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    $\begingroup$ All true, but rule 110 doesn't have a way of halting.. It can only compute things, but not halt. $\endgroup$
    – Pavel
    May 11, 2016 at 10:21
  • $\begingroup$ @Pavel It is not required to halt to be Turing-Complete $\endgroup$
    – MilkyWay90
    Feb 5, 2019 at 17:45
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    $\begingroup$ @Pavel it's always possible to emulate halting by doing a certain infinite loop. $\endgroup$
    – Xwtek
    Mar 4, 2020 at 3:11

From Matthew's proof:

The approach taken here is not to design a new cellular automaton, but to take the very simplest one that naturally exhibits complex behav- ior, and see if we can find within that complex behavior a way to make it do what we want. We will not concern ourselves directly with the lookup table given above, but instead we will look at the behavior that is naturally exhibited by the action of the automaton over time.

The author first starts by proving that a "tag system" that removes 2 symbols at each step is universal by compiling a 2-state turing machine program. After that, he proves that a glider system can indeed implement a tag system. It is a step by step process. Then, he studies the space time of CA-110 to find the gliders and asociate them to the glider system correctly.

Now, for your question: how would you 'program' in 'rule 110'?

  1. Look for the simplest 2-state turing machine and find the tapes of the basic operations OR,AND,XOR,NOT.

  2. Compile them to the tag system.

  3. Compile the tag-system's implementation into the glider implementation.

  4. Adapt it to the CA-110 gliders correctly and you have the basic operations in a cellular automata.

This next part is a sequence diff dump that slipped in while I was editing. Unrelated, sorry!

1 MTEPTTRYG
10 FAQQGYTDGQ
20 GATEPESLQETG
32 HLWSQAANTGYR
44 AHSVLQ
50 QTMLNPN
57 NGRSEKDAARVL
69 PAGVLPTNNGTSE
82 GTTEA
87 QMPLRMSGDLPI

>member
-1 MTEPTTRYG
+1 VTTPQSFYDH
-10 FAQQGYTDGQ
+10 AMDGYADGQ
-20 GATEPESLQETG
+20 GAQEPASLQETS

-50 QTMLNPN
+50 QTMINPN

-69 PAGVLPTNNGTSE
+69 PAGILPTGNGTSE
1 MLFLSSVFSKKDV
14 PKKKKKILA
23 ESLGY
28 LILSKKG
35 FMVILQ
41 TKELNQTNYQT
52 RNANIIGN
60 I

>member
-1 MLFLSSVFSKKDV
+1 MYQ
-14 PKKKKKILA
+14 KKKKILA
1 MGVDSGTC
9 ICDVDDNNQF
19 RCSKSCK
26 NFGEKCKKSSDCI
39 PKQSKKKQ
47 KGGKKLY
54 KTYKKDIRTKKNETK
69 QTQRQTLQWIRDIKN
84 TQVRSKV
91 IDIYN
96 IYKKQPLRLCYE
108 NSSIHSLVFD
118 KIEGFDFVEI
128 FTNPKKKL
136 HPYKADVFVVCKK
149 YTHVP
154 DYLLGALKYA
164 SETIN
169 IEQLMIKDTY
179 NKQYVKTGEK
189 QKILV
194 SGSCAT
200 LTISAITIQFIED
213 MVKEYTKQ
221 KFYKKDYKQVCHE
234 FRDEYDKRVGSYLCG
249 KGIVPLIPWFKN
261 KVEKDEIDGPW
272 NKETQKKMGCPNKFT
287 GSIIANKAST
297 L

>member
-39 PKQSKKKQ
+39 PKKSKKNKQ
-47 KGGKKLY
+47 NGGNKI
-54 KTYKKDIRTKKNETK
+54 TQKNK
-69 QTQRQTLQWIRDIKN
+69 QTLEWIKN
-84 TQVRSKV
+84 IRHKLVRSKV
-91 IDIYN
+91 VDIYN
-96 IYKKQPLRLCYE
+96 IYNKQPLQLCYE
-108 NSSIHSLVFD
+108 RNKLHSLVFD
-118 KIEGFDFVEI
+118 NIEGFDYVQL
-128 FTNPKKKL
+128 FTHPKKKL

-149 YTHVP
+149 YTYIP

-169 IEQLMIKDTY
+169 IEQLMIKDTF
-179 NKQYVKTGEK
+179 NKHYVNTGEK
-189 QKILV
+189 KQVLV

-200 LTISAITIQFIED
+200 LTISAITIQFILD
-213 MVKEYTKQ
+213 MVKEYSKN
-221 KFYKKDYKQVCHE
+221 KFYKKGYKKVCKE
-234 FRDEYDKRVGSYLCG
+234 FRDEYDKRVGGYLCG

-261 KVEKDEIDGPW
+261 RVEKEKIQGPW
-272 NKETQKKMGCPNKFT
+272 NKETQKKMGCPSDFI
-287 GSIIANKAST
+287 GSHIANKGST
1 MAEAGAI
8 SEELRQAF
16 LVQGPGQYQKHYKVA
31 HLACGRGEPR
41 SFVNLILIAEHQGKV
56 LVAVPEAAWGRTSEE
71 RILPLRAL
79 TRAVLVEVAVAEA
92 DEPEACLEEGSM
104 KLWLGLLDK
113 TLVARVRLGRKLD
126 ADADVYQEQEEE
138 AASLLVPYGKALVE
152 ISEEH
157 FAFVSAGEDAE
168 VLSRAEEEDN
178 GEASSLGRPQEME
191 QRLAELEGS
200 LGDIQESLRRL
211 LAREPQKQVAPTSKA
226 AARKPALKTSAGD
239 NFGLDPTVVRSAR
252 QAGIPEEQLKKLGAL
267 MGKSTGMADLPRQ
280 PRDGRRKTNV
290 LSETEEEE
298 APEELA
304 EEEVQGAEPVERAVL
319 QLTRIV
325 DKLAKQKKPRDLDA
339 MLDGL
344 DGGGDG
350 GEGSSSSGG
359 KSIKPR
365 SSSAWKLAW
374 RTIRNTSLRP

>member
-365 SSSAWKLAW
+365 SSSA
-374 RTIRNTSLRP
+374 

Steps 1 to 4 are performed only once. From there, computing $1+1=2$ reduces to sum numbers using logic gates.

A note aside. Gliders are very special structures. The operations will be seen as particles moving and colliding (the gliders), generating different output depending on how this gliders start from or collide.

  • $\begingroup$ So two glidders might 'encode' a + and when they collide I get 2? $\endgroup$ Sep 28, 2012 at 15:47
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    $\begingroup$ more precisely, multiple pairs of gliders would encode a '+' assuming that a pair of gliders can encode an OR, AND, XOR or NOT. Also consider that the numbers will probably be represented as a sequence of bits and the sum will be performed using logic gates on each pair of bits. $\endgroup$
    – labotsirc
    Sep 28, 2012 at 15:48
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    $\begingroup$ caveat, there is some controversy over the rule 110 TM completeness proof in the CS community for misc reasons. one apparently is that the input condition on the CA requires infinitely periodic (but repetitive) patterns. $\endgroup$
    – vzn
    Sep 28, 2012 at 16:03
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    $\begingroup$ i agree with you vzn on the controversy. Personally i dont know what to think in terms of rejecting the theoretical solution by formal means or to accept CA-110 as a superset that happens to work as a turing machine (the fact that CA are spaces of computation that work as dynamical systems and on top of that work in parallel makes me wonder if they represent a synthetic universe in progress). $\endgroup$
    – labotsirc
    Sep 28, 2012 at 16:27
  • $\begingroup$ I'm not a fan of ignoring actual space and time constraints. Wikipedia cites P-completeness of cellular automaton Rule 110, and explains that Neary and Woods avoided an exponential time overhead by avoid using 2-tag systems. However, Neary and Woods later in the same year (2006) showed that even 2-tag systems don't have an exponential time overhead for simulating Turing machines. $\endgroup$ Apr 5, 2016 at 8:42